Hey Candidates: Atheists Vote, Too—So Stop Pandering to God!
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Religion has long had an extraordinary influence in U.S. politics compared to other democracies. But this isn’t just a far-right phenomenon: If the Obama administration has its way, this influence might go even further. For example, the administration recently filed an amicus brief in the Supreme Court arguing that it is constitutional to conduct official Christian prayers at town council meetings.
The Supreme Court case stems from the town of Greece in New York, which opens nearly all its board sessions with prayers by Christian clergy. President Obama joined congressional Republicans and the religious right in supporting this practice. Ken Klukowski, a lawyer for the Family Research Council who crafted a separate amicus brief for the House Republicans, praised the administration for filing “a surprisingly conservative brief.”
Both the Obama administration and religious conservatives note that official prayers have been conducted before sessions of Congress ever since the days of the Founding Fathers. In their view, official prayers at town council sessions should likewise be allowed. On the other hand, official prayers in public schools have been unconstitutional for decades. This contradiction exemplifies how the Supreme Court has adopted a flexible interpretation of the First Amendment . Paradoxically, the Court has issued many decisions enforcing the separation of church and state, yet begins its own proceedings by announcing, “God save the United States and this Honorable Court.”
The debate on official prayers or references to God commonly focuses on whether they marginalize non-Christians or non-believers . The town of Greece has thus defended itself by arguing that members of non-Christian faiths and atheists are (theoretically) free to deliver invocations too. However, “a town council meeting is not like a church service,” as Rev. Barry Lynn responded on behalf of Americans United for the Separation of Church and State, an organization opposing all official prayers at government meetings. (The fact that Rev. Lynn is an ordained minister of the United Church of Christ illustrates how supporting a secular government should not be conflated with having anti-religious views.)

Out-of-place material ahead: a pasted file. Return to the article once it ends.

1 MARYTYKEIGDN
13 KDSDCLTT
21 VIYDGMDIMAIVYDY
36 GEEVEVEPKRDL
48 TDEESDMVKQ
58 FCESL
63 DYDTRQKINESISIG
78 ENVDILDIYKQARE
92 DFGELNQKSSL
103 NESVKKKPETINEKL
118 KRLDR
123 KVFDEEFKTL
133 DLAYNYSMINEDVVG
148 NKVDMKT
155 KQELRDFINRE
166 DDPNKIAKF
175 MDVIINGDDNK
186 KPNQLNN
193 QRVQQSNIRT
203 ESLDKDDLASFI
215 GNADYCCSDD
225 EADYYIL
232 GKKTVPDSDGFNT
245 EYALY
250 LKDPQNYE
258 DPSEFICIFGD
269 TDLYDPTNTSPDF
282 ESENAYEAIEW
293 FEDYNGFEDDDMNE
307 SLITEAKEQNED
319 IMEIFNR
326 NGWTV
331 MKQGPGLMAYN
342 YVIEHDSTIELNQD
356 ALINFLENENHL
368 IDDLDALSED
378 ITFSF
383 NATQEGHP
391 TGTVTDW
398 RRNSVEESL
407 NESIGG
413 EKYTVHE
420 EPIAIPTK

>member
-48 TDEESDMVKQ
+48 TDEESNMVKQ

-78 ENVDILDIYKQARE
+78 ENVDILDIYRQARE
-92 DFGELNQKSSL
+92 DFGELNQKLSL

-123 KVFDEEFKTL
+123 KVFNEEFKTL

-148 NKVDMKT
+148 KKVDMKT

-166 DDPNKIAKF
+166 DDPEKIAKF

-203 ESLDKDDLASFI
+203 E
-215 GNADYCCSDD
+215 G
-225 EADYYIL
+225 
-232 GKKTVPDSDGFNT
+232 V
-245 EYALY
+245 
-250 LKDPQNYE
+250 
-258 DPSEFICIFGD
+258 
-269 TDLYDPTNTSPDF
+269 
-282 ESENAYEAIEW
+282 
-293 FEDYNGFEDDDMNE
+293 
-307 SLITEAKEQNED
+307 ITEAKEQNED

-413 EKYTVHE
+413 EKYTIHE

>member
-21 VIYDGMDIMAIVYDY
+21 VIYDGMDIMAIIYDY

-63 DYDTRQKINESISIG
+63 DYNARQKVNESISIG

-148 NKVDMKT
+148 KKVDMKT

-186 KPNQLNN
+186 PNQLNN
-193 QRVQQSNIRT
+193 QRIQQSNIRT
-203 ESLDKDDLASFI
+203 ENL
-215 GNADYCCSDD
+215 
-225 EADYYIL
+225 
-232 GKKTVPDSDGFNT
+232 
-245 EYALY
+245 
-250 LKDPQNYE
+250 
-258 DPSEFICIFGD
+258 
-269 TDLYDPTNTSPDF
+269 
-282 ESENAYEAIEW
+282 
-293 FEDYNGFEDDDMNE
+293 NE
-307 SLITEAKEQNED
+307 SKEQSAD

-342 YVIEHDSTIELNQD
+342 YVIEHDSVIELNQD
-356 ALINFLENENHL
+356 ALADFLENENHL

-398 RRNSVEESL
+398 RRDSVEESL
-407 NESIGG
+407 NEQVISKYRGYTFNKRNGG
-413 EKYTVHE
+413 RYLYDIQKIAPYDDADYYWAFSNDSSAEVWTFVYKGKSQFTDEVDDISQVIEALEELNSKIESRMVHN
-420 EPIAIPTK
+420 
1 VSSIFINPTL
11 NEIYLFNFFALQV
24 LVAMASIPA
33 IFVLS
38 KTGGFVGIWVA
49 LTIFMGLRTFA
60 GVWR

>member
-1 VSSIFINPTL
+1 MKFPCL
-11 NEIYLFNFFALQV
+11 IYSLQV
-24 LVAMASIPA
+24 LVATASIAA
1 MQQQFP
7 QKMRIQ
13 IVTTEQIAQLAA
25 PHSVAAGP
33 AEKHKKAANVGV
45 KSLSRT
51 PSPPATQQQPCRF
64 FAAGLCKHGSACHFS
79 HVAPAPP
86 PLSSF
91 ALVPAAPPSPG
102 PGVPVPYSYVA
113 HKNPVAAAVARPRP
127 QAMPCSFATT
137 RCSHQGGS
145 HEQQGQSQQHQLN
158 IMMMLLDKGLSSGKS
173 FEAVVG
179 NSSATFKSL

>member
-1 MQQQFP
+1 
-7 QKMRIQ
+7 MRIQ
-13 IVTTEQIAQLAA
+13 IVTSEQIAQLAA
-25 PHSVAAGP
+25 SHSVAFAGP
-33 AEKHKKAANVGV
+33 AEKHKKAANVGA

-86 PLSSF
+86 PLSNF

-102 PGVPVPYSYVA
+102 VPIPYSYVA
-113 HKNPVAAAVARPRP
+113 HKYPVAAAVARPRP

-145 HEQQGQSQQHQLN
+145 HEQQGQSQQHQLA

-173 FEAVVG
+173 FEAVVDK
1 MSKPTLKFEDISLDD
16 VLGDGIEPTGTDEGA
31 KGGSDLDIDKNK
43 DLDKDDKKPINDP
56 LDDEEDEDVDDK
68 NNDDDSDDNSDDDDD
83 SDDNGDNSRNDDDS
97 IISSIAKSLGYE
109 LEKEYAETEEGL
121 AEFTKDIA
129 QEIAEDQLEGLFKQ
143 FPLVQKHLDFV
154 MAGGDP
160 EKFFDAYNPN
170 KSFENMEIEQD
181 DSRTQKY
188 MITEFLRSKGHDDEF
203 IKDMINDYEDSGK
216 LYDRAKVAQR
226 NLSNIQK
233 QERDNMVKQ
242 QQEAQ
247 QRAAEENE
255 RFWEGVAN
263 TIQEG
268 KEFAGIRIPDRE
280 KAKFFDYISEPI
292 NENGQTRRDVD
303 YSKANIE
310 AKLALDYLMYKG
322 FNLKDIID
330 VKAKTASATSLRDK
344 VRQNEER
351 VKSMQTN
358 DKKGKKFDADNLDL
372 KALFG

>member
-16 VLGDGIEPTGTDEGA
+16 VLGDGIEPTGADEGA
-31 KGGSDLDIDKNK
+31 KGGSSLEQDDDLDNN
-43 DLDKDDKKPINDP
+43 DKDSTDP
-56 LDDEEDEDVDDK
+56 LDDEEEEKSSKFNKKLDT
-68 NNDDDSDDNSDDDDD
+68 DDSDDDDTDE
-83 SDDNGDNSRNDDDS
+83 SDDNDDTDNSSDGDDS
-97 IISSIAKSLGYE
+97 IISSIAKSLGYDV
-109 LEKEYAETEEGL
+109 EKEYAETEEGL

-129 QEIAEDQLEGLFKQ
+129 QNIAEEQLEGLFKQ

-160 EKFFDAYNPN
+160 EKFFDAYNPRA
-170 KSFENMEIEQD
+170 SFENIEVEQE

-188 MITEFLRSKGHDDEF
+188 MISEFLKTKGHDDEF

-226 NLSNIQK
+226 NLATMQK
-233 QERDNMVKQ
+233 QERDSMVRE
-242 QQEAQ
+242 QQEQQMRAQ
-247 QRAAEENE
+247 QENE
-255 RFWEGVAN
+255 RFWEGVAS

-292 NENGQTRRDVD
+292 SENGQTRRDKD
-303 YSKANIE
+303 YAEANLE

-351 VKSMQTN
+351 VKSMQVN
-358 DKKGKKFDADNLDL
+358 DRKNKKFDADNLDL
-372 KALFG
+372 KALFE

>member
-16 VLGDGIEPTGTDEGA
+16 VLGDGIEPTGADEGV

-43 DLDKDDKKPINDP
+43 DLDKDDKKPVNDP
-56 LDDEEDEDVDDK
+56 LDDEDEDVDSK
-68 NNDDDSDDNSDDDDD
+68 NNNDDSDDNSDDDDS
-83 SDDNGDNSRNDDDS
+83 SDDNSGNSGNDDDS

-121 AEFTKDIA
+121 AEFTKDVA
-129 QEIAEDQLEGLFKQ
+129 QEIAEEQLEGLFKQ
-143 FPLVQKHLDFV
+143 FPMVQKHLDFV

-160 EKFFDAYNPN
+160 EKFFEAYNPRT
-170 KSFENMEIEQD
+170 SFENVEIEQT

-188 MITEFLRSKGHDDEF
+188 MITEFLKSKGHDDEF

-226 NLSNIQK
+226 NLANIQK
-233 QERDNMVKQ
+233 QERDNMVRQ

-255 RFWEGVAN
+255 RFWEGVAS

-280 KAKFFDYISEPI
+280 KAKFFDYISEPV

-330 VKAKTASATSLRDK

Polls indicate that Americans generally support references to God in public life. Sixty percent of the public notably believes that the National Day of Prayer created by Congress in 1952 should promote Christian prayer . This political reality largely explains President Obama’s endorsement of prayers at town council meetings. It additionally explains the broader context behind this decision. Obama and numerous other politicians regularly invoke God; and are therefore wary of restricting the role of religion in politics.
Most Americans want politicians to openly express their faith in God . According to conventional wisdom, this enables citizens to know if they can relate to their leaders on a personal level. The strongest advocate for this point of view may be Antonin Scalia, the staunchly conservative Supreme Court justice. Scalia admittedly takes comfort in how U.S. politicians frequently mention God. In Scalia’s eyes , government “derives its moral authority from God” and Americans “are a religious people, whose institutions presuppose a Supreme Being.” He has criticized “secular Europe” and the “tendency of democracy to obscure the divine authority behind government.”
Yet, many Americans appear oblivious to how invocations of God by politicians reflect a cynical tactic. Virtually every word spoken by politicians is calculated to try to increase their popular support. Religious rhetoric is no exception.
In a remarkable book titled “ The God Strategy ,” David Domke and Kevin Coe describe how the infusion of religion into politics surged since the Reagan presidency. While prior presidents regularly made references to God, Reagan made them almost systematically. For instance, Lyndon Johnson invoked God in 61 percent of his national addresses, compared to 26 percent for Richard Nixon and 25 percent for Jimmy Carter. But Reagan did so 96 percent of the time. His successors carried on: Bush I (91 percent), Clinton (93 percent), and Bush II (95 percent). (The study was completed before Obama’s presidency.) Reagan was the first president to start emphasizing “God bless America,” an expression that all his successors adopted. This chauvinistic slogan had only been used once, by Nixon, in a national presidential speech before Reagan.